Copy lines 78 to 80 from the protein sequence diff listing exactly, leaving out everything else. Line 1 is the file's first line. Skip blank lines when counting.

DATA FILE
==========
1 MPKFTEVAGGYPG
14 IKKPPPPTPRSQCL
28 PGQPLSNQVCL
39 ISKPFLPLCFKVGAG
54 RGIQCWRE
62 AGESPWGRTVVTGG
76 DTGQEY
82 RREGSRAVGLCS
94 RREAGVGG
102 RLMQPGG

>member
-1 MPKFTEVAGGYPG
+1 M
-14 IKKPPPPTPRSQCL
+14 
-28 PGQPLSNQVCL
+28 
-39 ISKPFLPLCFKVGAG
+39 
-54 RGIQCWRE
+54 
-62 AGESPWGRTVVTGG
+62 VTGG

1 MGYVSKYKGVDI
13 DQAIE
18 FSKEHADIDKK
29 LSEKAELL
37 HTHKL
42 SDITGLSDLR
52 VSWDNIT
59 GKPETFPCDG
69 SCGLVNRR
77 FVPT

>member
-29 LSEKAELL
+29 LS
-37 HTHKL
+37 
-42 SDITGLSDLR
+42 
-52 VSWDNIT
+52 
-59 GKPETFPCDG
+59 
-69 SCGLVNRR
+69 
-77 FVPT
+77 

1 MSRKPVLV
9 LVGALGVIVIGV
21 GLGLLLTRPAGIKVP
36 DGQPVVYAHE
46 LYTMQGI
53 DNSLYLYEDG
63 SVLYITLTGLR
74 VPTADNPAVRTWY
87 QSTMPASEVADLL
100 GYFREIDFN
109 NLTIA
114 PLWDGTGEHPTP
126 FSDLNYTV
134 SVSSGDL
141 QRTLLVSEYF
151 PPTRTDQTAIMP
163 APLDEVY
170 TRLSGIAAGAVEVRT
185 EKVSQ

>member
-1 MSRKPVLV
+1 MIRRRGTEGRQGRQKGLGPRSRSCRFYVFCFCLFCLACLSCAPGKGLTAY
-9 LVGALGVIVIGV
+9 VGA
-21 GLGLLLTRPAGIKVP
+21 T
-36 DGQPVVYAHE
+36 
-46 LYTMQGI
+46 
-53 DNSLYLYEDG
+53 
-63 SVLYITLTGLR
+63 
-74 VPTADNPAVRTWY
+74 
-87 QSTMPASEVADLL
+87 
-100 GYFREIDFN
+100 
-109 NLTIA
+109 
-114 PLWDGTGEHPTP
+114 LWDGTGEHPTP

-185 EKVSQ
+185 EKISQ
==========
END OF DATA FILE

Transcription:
+46 
-53 DNSLYLYEDG
+53 